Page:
Socio-Emotional Differences among Israeli Students as Revealed in Distance Learning
Ihab Zubeidat and Waleed Dallasheh (Sakhnin College of Teacher Education, Israel)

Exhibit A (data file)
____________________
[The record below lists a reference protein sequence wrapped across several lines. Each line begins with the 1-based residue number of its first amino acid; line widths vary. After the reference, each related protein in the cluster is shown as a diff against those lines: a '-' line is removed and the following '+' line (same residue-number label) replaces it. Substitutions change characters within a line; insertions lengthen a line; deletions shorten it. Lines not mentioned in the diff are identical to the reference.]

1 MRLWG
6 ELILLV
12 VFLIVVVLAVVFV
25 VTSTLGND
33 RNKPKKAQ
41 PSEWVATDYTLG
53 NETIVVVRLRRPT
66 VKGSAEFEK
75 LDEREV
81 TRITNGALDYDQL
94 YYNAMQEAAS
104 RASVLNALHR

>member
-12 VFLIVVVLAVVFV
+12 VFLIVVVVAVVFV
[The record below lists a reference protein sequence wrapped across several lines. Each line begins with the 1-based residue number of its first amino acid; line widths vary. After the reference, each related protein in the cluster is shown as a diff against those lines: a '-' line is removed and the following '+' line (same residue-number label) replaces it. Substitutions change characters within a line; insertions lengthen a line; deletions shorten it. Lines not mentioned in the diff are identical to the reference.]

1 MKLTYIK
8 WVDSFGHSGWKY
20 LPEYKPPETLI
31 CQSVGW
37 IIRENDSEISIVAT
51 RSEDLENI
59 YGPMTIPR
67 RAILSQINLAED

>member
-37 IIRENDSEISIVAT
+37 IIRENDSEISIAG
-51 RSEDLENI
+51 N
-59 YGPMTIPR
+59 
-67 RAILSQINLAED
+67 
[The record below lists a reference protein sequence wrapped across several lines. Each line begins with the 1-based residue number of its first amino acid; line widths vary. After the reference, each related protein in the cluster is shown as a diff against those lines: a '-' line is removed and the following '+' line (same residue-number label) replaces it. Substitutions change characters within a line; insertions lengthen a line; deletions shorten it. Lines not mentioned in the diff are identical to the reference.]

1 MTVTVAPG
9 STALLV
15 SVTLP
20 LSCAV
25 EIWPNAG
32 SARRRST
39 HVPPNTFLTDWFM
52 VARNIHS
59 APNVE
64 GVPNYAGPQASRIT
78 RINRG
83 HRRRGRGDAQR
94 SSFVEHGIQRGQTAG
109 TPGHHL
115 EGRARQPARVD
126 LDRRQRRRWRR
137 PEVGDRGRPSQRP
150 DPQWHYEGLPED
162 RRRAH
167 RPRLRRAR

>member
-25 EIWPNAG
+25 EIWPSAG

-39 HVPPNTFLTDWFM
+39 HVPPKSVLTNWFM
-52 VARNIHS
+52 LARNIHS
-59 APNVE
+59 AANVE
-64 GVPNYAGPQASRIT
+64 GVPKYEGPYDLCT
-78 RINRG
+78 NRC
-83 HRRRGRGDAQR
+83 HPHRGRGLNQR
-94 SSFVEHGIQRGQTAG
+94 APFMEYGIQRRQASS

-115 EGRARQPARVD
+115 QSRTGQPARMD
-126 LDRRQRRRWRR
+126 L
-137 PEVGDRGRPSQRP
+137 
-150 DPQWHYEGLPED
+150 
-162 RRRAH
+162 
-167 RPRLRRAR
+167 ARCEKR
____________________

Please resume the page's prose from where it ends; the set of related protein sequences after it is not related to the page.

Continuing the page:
Over the past twenty years, the research literature dealing with students with specific learning disorders indicates considerable social and behavioral deficits in these students compared to ordinary students (Charles & Carstensen, 2007). Our study compared students from regular education, special education, and those mainstreamed with significant extra support. We examined differences in emotional wellbeing (sense of coherence, emotional stability, and exam anxiety) and social wellbeing (sense of social loneliness, social competence, and friendship). Participants were approximately 229 students, most with a specific learning disorder, randomly selected from elementary and middle schools from the Arab areas in the north of Israel. The study was conducted in the current school year when students were studying remotely. Our findings indicate significant differences between the three groups of students in their sense of coherence, social loneliness, emotional stability, social competence, and capacity for friendship. We conclude that special education students tend to be more socially isolated than ordinary students and mainstreamed students.
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